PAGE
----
Parents Worry About Aging Children with Developmental Disabilities
Across the country, according to U.S. Census figures, 20 percent
of adults below age 65 have developmental or physical disabilities – and almost
70 percent of the families of special needs adults in a recent MetLife survey
said they worried about their offspring's future. The Alta California Regional
Center, which serves 18,250 people with developmental disabilities in 10
counties, has about 5,000 adult clients who still live at home with their
parents, just as Jessica and Lori do. "And every one of those clients will
age," said Phil Bonnet, the regional center's executive director.
"People who grew up in our system are now middle-aged, and their parents
are older." As a result, said the executive director of Sacramento's
Resources for Independent Living, Frances Gracechild: "We have this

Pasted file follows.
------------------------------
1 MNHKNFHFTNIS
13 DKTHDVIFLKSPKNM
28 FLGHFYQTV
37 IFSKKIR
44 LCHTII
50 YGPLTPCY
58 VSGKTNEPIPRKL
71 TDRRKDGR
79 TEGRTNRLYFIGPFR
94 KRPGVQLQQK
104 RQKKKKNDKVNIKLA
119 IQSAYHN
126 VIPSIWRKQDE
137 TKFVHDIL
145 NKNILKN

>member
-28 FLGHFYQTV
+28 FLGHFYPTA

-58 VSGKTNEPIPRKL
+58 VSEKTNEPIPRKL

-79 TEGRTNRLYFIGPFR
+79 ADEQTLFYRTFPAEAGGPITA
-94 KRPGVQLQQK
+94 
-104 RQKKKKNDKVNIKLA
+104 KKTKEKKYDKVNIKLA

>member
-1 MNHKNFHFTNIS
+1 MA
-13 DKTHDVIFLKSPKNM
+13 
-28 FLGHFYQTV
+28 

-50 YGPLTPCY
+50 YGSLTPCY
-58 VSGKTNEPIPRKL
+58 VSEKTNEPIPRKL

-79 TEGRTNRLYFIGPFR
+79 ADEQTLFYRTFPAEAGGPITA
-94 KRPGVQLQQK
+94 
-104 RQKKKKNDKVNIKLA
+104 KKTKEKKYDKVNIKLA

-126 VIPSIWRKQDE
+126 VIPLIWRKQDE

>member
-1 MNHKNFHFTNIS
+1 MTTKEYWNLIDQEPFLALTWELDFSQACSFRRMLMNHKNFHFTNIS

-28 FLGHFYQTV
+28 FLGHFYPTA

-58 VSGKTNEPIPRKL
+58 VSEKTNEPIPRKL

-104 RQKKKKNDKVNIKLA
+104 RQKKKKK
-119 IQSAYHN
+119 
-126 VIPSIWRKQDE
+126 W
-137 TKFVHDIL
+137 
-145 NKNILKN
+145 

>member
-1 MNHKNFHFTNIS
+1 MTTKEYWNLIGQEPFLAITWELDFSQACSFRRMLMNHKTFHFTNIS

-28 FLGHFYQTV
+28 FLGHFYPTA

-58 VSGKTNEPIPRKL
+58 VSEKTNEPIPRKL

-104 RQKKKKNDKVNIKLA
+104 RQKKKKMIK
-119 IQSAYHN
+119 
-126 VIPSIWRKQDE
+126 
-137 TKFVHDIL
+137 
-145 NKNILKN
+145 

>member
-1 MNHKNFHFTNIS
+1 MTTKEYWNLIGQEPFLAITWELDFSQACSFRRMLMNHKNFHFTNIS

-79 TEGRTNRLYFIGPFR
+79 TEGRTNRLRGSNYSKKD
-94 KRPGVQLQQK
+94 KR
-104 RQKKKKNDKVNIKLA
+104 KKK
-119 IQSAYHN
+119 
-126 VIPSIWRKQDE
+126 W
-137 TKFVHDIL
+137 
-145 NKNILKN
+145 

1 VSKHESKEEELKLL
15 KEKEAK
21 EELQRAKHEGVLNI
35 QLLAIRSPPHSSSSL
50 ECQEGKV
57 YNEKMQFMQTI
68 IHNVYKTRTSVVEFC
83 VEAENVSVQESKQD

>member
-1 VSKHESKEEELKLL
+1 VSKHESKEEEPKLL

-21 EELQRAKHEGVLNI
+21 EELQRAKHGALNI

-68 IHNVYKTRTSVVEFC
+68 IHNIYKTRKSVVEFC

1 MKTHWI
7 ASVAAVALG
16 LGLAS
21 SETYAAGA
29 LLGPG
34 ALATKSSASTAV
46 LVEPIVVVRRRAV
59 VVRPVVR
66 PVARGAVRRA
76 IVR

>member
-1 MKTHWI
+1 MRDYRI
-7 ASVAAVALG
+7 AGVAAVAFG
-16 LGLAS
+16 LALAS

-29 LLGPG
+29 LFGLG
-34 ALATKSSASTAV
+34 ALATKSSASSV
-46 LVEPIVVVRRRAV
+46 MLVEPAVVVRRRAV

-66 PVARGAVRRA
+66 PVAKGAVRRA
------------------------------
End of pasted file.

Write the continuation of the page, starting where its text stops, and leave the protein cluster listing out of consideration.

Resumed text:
phenomenon of aging parents with increasing need for support themselves, and
they're still taking care of their grown developmentally disabled children.
"It's quite a burden to meet when you're facing your 70s." As they
age, the parents of the adult developmentally disabled may need legal
counseling to put together a special-needs trust to care for their offspring,
and they may need advice on residential options, said Fran Smith, a Yolo County
advocate for the developmentally disabled.
Source/more: Sacramento BeeTags: disabilities, independent living, special needs